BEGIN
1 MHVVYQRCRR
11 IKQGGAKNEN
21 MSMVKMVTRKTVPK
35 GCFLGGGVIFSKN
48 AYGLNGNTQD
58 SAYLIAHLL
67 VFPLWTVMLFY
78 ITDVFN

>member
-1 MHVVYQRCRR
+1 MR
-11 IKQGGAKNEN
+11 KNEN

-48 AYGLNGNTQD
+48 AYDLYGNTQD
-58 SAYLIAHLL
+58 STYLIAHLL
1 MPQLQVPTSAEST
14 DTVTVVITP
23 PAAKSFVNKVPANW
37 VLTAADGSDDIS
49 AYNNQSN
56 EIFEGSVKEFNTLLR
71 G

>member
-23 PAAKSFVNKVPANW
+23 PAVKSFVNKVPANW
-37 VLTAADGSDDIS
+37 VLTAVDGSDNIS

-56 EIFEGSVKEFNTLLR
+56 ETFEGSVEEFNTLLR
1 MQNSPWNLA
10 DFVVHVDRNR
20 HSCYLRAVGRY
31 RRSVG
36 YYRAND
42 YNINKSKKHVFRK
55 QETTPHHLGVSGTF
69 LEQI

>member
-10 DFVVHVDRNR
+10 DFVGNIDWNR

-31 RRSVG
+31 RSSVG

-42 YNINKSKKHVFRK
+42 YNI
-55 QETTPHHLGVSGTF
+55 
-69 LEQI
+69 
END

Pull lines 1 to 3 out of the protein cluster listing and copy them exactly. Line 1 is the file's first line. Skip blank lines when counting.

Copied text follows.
1 MHVVYQRCRR
11 IKQGGAKNEN
21 MSMVKMVTRKTVPK